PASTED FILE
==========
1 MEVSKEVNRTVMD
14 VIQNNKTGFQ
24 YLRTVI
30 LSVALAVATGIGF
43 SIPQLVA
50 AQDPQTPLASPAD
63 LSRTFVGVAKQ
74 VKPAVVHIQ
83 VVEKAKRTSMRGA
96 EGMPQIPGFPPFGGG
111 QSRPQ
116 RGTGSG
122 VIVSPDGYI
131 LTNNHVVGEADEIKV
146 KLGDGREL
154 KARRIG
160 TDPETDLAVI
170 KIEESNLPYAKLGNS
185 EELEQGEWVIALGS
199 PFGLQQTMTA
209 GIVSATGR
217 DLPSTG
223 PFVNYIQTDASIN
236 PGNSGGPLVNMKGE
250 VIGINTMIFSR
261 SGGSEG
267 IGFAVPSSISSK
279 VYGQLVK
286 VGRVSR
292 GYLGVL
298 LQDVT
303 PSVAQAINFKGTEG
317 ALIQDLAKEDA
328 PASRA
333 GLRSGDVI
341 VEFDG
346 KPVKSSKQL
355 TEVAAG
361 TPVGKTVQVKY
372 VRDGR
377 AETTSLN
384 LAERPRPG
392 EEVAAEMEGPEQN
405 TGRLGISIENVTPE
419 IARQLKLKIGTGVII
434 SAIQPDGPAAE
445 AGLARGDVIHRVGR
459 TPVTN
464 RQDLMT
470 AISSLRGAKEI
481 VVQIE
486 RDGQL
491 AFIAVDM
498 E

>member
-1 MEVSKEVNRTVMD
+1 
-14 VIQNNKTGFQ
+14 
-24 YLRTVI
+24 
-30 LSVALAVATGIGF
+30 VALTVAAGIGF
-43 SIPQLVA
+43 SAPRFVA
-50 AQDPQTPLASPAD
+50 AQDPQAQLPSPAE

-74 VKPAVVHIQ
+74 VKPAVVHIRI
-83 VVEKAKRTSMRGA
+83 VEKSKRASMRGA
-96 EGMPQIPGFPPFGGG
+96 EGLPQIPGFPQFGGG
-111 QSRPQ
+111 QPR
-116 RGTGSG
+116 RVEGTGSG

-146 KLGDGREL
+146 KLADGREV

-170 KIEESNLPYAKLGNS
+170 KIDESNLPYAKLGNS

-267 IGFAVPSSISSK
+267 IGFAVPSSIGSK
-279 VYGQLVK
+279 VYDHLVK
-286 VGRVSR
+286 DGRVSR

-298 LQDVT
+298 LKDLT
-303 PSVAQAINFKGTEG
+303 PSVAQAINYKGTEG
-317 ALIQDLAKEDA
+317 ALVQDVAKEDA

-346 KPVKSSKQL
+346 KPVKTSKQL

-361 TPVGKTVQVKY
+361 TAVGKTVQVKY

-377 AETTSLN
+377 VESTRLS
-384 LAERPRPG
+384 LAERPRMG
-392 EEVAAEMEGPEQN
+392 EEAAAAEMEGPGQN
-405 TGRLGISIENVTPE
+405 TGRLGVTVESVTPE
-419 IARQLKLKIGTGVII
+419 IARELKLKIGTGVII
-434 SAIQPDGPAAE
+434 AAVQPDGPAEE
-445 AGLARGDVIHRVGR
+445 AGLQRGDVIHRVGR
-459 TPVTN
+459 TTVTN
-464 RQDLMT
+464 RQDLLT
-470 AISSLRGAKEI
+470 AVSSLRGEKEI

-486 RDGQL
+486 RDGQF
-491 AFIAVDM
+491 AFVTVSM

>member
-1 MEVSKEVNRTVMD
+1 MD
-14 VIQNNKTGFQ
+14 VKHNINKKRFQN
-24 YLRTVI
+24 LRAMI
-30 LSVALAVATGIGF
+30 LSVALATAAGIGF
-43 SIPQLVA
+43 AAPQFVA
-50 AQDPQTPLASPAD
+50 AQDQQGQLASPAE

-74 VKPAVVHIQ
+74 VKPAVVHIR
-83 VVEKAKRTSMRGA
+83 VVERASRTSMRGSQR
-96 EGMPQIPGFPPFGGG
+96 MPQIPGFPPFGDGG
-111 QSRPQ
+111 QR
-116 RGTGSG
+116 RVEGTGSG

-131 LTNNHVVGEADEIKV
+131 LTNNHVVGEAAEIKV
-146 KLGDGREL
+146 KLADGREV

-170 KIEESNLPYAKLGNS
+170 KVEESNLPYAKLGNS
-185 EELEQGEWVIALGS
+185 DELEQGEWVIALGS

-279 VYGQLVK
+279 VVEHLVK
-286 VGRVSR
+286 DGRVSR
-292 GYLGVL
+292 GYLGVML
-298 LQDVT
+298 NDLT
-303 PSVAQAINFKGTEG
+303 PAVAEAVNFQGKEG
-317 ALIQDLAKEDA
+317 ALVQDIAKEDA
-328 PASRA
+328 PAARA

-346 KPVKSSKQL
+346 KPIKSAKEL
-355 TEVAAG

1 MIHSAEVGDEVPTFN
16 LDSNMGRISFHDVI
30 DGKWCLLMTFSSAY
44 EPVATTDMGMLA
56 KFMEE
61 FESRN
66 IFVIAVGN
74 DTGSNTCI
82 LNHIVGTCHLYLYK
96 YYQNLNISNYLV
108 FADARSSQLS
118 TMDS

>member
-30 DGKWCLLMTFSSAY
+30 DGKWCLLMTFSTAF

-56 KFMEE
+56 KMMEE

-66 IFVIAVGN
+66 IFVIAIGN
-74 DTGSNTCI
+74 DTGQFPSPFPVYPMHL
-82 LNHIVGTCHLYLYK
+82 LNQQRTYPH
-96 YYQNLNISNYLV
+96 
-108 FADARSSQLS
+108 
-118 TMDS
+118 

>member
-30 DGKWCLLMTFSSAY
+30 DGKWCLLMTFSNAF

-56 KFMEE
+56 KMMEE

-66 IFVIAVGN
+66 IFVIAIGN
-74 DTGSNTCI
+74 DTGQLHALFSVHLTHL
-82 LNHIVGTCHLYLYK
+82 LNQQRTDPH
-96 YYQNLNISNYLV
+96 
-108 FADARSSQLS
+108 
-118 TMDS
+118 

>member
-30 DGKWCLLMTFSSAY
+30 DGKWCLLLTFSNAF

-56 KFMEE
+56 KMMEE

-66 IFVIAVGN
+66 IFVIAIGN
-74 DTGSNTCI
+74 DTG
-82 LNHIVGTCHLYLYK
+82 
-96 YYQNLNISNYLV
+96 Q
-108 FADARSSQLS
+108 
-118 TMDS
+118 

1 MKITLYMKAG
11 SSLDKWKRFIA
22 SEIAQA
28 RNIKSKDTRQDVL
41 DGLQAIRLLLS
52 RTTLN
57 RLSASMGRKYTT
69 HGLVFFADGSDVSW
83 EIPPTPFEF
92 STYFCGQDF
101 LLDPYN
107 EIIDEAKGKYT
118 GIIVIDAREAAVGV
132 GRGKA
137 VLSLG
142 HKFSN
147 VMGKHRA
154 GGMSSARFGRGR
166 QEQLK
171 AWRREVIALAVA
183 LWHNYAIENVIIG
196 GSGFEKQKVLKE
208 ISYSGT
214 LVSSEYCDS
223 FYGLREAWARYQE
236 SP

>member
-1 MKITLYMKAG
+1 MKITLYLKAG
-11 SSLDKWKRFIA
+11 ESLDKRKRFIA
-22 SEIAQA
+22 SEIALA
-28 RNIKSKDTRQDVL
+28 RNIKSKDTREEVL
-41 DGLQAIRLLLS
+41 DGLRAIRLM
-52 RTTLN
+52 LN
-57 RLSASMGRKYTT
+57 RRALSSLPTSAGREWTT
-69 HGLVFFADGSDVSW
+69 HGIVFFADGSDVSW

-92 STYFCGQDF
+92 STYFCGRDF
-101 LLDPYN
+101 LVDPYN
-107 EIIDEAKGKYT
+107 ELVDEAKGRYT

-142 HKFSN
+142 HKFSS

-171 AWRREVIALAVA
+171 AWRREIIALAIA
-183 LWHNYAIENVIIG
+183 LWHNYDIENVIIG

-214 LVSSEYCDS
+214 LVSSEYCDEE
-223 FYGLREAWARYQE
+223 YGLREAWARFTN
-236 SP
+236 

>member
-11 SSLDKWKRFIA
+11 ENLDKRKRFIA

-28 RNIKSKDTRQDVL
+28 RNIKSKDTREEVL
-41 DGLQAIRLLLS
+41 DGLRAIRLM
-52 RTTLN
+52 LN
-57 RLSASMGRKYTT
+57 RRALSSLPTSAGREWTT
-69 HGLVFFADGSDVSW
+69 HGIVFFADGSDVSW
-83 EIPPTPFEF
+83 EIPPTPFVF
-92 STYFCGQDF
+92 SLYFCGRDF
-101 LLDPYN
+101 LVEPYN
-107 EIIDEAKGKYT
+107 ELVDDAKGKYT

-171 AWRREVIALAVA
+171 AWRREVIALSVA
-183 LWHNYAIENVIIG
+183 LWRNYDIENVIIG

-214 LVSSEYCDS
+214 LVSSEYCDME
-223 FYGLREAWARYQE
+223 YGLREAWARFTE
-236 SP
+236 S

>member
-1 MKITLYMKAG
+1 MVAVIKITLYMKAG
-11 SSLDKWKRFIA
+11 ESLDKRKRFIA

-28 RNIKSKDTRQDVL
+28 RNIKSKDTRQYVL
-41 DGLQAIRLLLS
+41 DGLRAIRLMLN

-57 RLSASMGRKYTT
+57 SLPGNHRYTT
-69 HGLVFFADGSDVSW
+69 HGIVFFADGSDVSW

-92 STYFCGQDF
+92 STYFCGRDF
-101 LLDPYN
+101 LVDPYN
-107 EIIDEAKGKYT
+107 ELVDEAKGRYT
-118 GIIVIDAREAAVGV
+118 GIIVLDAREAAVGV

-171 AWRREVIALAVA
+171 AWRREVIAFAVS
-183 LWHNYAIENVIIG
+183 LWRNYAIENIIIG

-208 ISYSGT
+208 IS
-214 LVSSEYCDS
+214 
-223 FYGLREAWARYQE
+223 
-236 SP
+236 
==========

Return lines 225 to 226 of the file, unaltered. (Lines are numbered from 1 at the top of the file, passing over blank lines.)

-82 LNHIVGTCHLYLYK
+82 